struggle in very truth count , for de
mocracy everywhere, then it will not
be so easy to find the men and women
whom you need, the ones who are will
ing to work day and night. For they
will not be so conspicuous as the Self
advertisers and Haters who will arise
on every hand.
To hear such folk inveigh against
Germany, you might think they were
the fighters hre, Rut in Europe it
has not been so. I remember a woman
in London who was like many now
in New York. She told me in a voice
quivering with bitterness that even
when the war was over she wanted
nothing but evil to come to every man
and woman and child in the German
empire. Meanwhile, so far as I could
find, she was doing nothing for the
war. She took it out in talking. In
London there were not many like her.
for the English are not good Haters.
But in Berlin there were thousands.
I remember, one evening in Beethoven
Saal, looking down from the low gal
lery upon a throng of well-dressed
people listening to an actor who was
reciting the "Hymn of Hate." The
little man was hysterical; he tore his
rage to tatters; his hatred of the peo
ple of England was to endure to the
end of time. And those people rose
and cheered him until the great hall
seemed to rock with the noise. I
was told by one of them that night:
"We Germans now all feel like that.
You will hear the "Hymn of Hate'
sung by the boys in the trenches all
along the Western front."
But I went to the boys in the trench
es and found them big stolid German
youths, standing out there in the
drenching rain and quietly fighting for
Germany. They had no time for hat
ing. And from all the correspondents
I know I have heard it is the same
in the French and Fnglish trenches.
They are too busy killing Germans to
hate them. And so it is, all over Eu
rope. As you leave Berlin or Vienna.
London, Paris, Petrograd, Rome, and
travel toward the battle-lines, the
shrill, hysterical cries of the Haters
die away; and you come upon the
Fighters, the quiet men who are work
ing hard at the business of war, en
during privations, exhausting toil, and
sucering and disease and death, and
taking it .all as a matter of course.
They fill in their leisure hours with
jolly little songs and games. Fighters
have no time to hate.
And so over here as we enter the
struggle, if you engage in any one of
the numberless tasks that are needed
to back up our allies abroad and later
our own armies in France, you will
have no time for hatred. You will
need all your strength and all your
time, you will give yourself heart and
soul to this cause, you will do your
share in that hard, clear laborious
thinking and planning and working
without which this war will be of
little or no avail to mankind.
Shall it be a useless slaughter or
a great blood sacrifice, out of which
shall emerge a world more brotherly
and tolerant, more liberal to everyone,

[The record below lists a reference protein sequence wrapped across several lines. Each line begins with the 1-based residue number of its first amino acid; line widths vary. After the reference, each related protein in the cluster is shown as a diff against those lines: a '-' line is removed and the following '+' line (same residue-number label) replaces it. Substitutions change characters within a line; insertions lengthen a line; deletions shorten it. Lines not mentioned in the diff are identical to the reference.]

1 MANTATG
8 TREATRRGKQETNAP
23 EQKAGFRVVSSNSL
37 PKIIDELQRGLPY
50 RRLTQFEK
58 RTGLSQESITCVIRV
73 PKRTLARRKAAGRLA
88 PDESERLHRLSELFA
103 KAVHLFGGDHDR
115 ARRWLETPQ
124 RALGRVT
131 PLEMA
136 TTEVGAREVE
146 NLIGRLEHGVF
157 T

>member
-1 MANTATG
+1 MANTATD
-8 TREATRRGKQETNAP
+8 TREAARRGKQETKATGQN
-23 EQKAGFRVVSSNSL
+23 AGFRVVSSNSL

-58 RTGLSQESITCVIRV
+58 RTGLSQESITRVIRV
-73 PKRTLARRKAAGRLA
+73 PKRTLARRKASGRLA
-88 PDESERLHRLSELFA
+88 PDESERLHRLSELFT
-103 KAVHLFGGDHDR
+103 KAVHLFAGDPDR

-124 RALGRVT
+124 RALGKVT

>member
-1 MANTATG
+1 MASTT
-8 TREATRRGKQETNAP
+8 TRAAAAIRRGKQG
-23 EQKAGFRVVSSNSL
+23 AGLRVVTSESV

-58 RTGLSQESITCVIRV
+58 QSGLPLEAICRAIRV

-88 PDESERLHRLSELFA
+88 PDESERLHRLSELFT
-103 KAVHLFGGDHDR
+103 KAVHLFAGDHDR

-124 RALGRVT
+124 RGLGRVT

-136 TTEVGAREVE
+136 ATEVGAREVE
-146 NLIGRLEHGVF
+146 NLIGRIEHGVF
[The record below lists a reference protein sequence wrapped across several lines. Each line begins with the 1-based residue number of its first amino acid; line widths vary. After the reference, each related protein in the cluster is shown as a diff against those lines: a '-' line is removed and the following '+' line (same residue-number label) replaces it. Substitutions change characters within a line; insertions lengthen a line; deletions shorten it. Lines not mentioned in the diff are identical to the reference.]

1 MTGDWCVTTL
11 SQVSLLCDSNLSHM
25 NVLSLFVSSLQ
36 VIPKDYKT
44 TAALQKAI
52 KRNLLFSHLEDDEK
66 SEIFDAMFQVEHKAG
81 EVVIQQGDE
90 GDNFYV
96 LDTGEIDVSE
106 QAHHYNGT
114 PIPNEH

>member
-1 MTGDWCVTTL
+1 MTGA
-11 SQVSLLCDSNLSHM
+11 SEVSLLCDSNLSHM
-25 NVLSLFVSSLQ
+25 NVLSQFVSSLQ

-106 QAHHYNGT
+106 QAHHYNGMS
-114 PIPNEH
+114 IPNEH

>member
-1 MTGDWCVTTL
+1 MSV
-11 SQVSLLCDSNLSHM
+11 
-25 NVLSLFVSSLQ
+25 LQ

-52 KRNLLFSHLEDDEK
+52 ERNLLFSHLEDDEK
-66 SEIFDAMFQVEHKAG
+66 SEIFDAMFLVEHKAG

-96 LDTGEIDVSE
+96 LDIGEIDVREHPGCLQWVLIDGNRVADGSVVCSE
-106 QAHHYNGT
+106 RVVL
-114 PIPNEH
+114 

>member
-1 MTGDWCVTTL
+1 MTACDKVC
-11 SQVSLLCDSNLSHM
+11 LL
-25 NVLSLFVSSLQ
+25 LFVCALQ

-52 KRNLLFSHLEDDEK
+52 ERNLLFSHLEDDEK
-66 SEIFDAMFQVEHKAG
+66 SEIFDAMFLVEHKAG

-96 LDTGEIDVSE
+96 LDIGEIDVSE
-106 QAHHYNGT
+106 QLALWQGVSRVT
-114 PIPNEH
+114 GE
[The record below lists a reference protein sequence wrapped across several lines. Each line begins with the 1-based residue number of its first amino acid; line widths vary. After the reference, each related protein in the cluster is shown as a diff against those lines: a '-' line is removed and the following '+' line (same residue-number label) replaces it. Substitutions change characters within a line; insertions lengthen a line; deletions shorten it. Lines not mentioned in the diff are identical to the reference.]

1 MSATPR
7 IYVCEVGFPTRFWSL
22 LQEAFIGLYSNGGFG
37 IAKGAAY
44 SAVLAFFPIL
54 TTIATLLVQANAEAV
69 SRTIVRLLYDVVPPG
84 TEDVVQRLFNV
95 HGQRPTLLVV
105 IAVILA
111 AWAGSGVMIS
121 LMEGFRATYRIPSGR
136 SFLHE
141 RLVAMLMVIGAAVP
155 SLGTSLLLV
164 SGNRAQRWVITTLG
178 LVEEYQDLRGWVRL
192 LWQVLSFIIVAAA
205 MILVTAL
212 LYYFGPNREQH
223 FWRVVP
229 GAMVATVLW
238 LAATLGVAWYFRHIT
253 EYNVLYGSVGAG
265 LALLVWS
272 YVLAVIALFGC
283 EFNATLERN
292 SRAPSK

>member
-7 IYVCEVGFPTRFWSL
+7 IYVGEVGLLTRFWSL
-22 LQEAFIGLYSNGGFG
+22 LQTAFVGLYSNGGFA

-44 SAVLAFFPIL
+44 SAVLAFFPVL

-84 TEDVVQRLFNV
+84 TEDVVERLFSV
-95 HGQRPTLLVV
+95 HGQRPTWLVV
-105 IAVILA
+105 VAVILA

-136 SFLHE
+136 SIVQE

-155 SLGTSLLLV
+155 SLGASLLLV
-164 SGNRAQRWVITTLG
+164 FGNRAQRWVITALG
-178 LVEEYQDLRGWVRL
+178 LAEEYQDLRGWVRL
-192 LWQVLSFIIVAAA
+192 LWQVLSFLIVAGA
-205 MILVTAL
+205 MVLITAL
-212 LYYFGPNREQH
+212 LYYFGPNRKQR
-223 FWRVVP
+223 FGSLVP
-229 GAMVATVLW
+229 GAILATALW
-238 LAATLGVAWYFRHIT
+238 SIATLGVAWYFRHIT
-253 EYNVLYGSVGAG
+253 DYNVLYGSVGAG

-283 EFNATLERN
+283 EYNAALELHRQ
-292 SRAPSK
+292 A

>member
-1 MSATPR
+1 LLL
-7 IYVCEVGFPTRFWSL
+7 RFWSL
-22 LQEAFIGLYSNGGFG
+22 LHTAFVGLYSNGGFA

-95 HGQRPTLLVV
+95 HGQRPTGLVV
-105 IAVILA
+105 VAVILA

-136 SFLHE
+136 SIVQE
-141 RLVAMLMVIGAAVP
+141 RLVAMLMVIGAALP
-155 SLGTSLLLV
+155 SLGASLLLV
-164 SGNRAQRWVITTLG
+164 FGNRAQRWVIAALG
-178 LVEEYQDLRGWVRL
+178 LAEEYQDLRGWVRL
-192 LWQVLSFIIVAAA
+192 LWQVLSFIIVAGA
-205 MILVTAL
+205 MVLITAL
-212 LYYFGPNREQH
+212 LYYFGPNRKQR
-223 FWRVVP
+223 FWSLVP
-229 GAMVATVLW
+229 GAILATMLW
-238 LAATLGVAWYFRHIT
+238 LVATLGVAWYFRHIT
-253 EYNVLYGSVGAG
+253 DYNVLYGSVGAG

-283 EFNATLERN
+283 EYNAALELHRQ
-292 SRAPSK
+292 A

more safe for democracy? How avoid
waste and blunders? How make the
strength of America tell to the very
utmost to bring the war to such an.
end a.-- will mean a real vic tory for our
principles? How rid ourselves of the
shams and lies that are bound to c reep
in? How clear up our minds all over
the land. East and West and North
and South, and unite on a few preat
purposes, simple, honest and sincere?
What peace terms are we to ask?
To such thinking hatred is no ally
but an inveterate enemy. The Haters
are interested in revenge and all the
resulting bitterness that can lead to
other wars and fill this world for gen
erations with distrust and wholesale
death. The Haters do not especially
care to see a new Germany on earth,
with the Kaiser and Its Junkers and
its Militarists deposed, its menace
destroyed and its good retained. The
Haters, as one of them said to me,
want "the whole damned German na
tion wiped right off the planet'."
These was once a big American
whose attitude toward an enemy land
was expressed in these words: "With
malice toward none; with charity for
all; with firmness In the right, as God
gives us to see the right, let us strive
on to finish the work we are in; to
bind up the nation's wounds; to care
for him who shall have borne the bat
tle, and for bis widow, and his orphan
to do all which may achieve and
cherish a Just and lasting peace
among ourselves, and with all na
The Haters have little use for 6uch
talk. They have something different
to say. They will say it so loudly and
insistently that you will grow used
to the din of their voices and will
come in time to treat such noise like
the shrill wrangling notes of spar
rows. And you will go steadily on
with your work, which is to wage such
a war to the end as will destroy root
and branch all autocracy everywhere,
all arrogant pretensions to world dom
ination by German Kultur, all ruth
less oppression of the weak, and will